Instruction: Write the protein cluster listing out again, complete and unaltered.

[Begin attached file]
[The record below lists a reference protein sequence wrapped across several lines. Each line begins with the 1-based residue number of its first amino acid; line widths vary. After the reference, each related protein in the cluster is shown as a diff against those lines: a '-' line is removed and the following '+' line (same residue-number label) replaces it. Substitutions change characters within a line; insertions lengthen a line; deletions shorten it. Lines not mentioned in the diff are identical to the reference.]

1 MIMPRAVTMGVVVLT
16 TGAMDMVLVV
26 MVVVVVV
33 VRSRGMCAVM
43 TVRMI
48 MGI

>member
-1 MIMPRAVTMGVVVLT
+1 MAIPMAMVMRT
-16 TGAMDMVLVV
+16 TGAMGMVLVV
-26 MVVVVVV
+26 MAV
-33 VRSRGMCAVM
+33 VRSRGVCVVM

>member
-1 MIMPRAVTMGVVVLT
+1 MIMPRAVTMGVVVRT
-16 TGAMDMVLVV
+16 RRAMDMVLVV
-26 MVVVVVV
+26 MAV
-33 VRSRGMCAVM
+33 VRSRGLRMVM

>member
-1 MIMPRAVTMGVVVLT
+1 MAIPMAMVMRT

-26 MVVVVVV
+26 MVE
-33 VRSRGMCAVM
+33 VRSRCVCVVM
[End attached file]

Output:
[The record below lists a reference protein sequence wrapped across several lines. Each line begins with the 1-based residue number of its first amino acid; line widths vary. After the reference, each related protein in the cluster is shown as a diff against those lines: a '-' line is removed and the following '+' line (same residue-number label) replaces it. Substitutions change characters within a line; insertions lengthen a line; deletions shorten it. Lines not mentioned in the diff are identical to the reference.]

1 MIMPRAVTMGVVVLT
16 TGAMDMVLVV
26 MVVVVVV
33 VRSRGMCAVM
43 TVRMI
48 MGI

>member
-1 MIMPRAVTMGVVVLT
+1 MAIPMAMVMRT
-16 TGAMDMVLVV
+16 TGAMGMVLVV
-26 MVVVVVV
+26 MAV
-33 VRSRGMCAVM
+33 VRSRGVCVVM

>member
-1 MIMPRAVTMGVVVLT
+1 MIMPRAVTMGVVVRT
-16 TGAMDMVLVV
+16 RRAMDMVLVV
-26 MVVVVVV
+26 MAV
-33 VRSRGMCAVM
+33 VRSRGLRMVM

>member
-1 MIMPRAVTMGVVVLT
+1 MAIPMAMVMRT

-26 MVVVVVV
+26 MVE
-33 VRSRGMCAVM
+33 VRSRCVCVVM